Charting the Future of Methane Hydrate Research in the United States research is needed to confirm this link and assess the risk of future events. Over 1,000 wells have been drilled in the Gulf of Mexico at sites where sediments could contain methane hydrate. While no adverse effects of hydrate disassociation have been documented, the long-term impact of offshore operations on hydrate-bearing sediment is not fully understood. While the commercial development of methane hydrate in the United States will be focused on the Arctic and Gulf of Mexico, methane hydrates are also abundant on the Atlantic and Pacific coasts. A full understanding of the role of methane hydrates in slope stability and global climate change will require broadly based studies. It is possible that hydrate-bearing sediments are susceptible to slope failure due to seismic events. This relationship bears further investigation. There is a need for a concerted effort to document landslide and collapse features in the geologic record that are linked to methane hydrates. The greatest opportunities for U.S. commercial production of gas from hydrates are in the Gulf of Mexico and the North Slope of Alaska. These areas also have the highest potential for safety issues related to natural hydrate occurrences, although drilling and producing operations have been successfully undertaken for many years through hydrate-bearing sediments in these areas. Current geophysical techniques for estimating hydrate concentrations in a given location are unreliable. Environmental Characterization Our knowledge of living systems associated with methane hydrate accumulations is incomplete. This gap in our knowledge will likely delay any commercial development of methane hydrates. The Minerals Management Service and other agencies are encouraged to increase the pace of this research.

OCR for page 177
Charting the Future of Methane Hydrate Research in the United States Program Management The Committee strongly agreed that the proposed funding level of $4.75 Million per year would not answer the questions raised in P.L. 106-193. A preliminary estimate of $10-25 million per year over 5 years was seen as providing for a characterization of the resource potential and an assessment of potential hazards. Among the proposed activities included in P.L. 106-193 is exploratory drilling. While the Committee considers drilling and coring of hydrate-bearing sediments to be of critical importance to the success of the program, these activities are expensive and the funding levels currently proposed for the program are insufficient to include drillling, particularly in the Gulf of Mexico. The opportunities and issues related to methane hydrates are deemed sufficiently valid that gas hydrate programs are currently being conducted at several Federal agencies, including the U.S. Geological Survey, the Naval Research Laboratory, the Minerals Management Service, and several of the DOE laboratories. All of these programs, however, are being conducted at very low budget levels. There are significant opportunities for collaboration between industry, universities, and government agencies on methane hydrate research. A more efficient use of limited funds can be realized through improvements of web-based sharing of data. A knowledge-sharing system designed along the lines of the DOE’s successful CO2 database would be valuable. A significant gap exists in the U.S. between resources & researchers, with some of the most creative researchers not having the assets or resources required to carry out important work. The committee discussed the problems associated with low funding levels for methane hydrate research and considered several approaches for optimizing the use of DOE funds. One that had broad support was for the DOE to have more specific deliverables included in Requests For Proposals. Individuals or organizations could submit proposals to achieve those deliverables, and the DOE could then make awards based on who best could undertake that work.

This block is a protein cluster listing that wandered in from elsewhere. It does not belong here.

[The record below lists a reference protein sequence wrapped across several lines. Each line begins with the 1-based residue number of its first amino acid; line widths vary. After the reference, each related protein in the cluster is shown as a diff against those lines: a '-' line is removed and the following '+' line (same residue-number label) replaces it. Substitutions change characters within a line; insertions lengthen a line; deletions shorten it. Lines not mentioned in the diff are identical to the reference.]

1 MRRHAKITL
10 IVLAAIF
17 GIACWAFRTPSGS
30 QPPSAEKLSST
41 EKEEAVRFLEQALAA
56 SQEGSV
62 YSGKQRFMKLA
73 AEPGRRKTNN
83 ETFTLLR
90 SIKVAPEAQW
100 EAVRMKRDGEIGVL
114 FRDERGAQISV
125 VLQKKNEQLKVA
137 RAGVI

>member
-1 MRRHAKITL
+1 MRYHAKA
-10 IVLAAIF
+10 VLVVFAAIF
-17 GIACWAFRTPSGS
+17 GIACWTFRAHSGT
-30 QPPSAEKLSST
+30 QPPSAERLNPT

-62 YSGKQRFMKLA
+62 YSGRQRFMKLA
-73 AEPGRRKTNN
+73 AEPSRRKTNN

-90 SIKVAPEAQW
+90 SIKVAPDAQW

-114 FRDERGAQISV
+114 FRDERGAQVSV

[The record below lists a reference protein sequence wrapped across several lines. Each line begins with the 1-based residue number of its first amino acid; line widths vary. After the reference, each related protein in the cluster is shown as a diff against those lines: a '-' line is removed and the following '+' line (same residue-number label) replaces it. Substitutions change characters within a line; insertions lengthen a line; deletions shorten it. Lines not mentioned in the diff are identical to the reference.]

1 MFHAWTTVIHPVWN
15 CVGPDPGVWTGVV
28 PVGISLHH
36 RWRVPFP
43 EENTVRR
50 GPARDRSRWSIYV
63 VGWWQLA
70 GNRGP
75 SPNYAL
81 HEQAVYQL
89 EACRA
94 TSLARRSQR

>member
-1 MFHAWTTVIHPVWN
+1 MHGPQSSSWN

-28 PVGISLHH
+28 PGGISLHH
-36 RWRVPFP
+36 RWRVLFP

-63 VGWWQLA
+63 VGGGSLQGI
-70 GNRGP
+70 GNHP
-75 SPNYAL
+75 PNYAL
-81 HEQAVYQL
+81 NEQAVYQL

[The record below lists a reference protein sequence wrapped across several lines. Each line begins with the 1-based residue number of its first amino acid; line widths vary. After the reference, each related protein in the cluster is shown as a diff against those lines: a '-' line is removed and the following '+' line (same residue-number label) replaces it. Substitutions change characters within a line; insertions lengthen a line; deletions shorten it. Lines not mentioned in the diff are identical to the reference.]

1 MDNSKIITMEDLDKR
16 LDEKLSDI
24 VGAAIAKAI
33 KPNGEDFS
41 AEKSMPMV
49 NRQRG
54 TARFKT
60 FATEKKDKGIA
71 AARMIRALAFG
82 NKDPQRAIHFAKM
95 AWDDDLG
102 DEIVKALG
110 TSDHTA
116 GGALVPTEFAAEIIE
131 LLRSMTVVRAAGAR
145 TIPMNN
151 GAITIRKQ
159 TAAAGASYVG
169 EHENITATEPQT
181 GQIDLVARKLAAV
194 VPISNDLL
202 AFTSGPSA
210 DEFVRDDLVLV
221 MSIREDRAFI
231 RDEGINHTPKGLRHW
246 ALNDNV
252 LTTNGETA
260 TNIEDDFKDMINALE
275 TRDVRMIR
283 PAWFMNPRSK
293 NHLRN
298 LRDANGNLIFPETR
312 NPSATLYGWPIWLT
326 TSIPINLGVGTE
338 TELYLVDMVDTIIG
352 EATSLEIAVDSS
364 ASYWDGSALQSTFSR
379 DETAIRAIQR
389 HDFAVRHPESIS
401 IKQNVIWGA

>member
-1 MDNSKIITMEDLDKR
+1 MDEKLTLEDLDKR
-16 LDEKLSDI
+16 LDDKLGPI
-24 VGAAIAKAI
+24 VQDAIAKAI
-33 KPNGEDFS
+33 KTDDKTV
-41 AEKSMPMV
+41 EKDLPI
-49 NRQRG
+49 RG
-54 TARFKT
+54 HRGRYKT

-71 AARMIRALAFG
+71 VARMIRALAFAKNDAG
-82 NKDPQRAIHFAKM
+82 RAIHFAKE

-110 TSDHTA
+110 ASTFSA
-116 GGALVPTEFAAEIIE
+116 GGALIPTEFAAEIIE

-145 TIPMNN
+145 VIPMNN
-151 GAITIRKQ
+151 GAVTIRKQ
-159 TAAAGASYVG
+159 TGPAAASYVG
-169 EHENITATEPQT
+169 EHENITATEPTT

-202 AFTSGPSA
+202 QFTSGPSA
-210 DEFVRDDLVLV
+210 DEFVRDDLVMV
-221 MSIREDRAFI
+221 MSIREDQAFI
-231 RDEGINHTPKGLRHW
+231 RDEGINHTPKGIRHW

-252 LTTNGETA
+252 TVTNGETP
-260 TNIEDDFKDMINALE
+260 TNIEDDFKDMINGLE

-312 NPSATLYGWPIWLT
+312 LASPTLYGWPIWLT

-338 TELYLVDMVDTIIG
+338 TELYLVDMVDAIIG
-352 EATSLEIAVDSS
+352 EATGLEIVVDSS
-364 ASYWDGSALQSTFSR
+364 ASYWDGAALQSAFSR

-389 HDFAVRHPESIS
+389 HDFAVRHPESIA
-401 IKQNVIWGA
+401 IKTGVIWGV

OCR for page 177